"I would hope that this council will seek that kind of funding for our area, too," she insisted.
Councilman Robert Clark noted that Belden Center, the oldest area of the town, has long had a drainage problem. He suggested a resolution that would OK seeking funding for drainage work in any problem areas in the town. Richards revised that resolution to specifically seek a Small Cities grant to alleviate flooding in the Roberts-Disney-Tuscarora-Juron area. He also suggested that Knotts return to the board when it begins deliberations on the 2013 budget to ensure funding is included for road repair that she said was neglected in her neighborhood.
Knotts was told by Herman and board members that recent repair of crumbled areas of the banks of Cayuga Creek should be making a difference in the area's flooding. She also was told flow monitors have been used to check on the amount of water coming into the creek from the airport/airbase area, as well as to alert town officials when the creek flow reaches the flooding stage.
The good news for the night came from independent auditor Patrick Brown, CPA, of Brown and Company LLP.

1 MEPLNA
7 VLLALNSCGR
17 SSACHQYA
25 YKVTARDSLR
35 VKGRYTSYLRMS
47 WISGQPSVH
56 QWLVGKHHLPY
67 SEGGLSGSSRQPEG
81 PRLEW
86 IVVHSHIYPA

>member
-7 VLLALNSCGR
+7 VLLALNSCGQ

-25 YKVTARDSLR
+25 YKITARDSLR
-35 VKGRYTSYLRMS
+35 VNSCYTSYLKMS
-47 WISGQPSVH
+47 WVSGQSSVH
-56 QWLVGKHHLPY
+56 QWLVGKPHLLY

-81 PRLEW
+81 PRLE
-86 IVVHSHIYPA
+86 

"Every single department increased in fund balance and our debt service is decreasing. That's significant," said Councilman Danny Sklarski. He added that town residents "should be extremely proud of this report."
Brown said the town received an unqualified audit opinion for the year ended Dec. 31, 2011, which is the desired and highest opinion form for financial audits.
"Overall the departments, under the administration of Supervisor Richards, are doing a good job of cost control; the town is on solid financial footing, but faces ongoing challenges as revenues are pretty stagnant/fixed and expenses rise," Brown said. "The 2013 budget will be challenging and the board will need to closely analyze expenses for all departments, especially employee benefits/personnel costs, which make up most of the budget, as the town will need to comply with the state property tax."
"For the 2012 budget," he added, "the town was able to remain under the state property tax cap by $52,000 and having a total budget of $270,064 lower than 2011 - no small feat given the economy and costs rising."
Brown also praised the town for "pay as you go" philosophy and its recent postponement of its community center project after its bids came in higher than expected. The town's long-term bonded debt of $1.4 million is one of the lowest in the county, he said.
In other matters:
•The board unanimously approved a resolution submitted by Richards calling for July 1 "from this day forward" be declared Sylvia Virtuoso Day, recognizing her hard work and dedication to the town in its celebration of its bicentennial this year. Virtuoso, the town clerk, is head of the town's Bicentennial Committee.
"I think you did a wonderful job, you and your committee," Richards told her.
•Anita Muzzi was appointed secretary to the Zoning Board. Her late father, Joseph Kempa, was a longtime Zoning Board chairman.